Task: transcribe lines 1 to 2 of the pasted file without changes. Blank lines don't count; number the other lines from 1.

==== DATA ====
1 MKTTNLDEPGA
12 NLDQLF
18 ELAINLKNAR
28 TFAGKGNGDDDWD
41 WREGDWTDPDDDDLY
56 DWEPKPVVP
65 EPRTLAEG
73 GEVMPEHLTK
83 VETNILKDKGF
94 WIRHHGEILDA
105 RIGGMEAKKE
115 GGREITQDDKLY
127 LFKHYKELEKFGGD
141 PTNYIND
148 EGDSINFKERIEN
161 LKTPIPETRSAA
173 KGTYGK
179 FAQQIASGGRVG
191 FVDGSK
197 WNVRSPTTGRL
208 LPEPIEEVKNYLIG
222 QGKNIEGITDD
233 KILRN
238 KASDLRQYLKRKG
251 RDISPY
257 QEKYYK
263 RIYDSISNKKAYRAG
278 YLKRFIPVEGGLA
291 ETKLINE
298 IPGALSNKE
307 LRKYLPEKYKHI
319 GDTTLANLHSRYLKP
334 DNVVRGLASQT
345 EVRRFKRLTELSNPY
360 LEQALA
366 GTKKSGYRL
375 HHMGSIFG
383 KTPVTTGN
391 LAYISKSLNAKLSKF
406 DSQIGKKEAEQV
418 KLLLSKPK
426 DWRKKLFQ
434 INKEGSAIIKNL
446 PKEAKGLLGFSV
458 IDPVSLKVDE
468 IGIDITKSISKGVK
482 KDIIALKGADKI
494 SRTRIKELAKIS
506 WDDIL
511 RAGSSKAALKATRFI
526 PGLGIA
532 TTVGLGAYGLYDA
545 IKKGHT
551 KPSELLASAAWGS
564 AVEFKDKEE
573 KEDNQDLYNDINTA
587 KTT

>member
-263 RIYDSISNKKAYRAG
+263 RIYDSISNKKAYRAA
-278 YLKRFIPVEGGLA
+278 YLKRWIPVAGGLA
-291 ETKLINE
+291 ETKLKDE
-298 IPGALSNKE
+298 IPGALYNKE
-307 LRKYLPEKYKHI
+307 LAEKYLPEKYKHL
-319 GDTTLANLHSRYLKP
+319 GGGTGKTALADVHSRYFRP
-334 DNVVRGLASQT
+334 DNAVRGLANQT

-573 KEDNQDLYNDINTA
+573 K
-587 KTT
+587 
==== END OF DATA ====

1 MKTTNLDEPGA
12 NLDQLF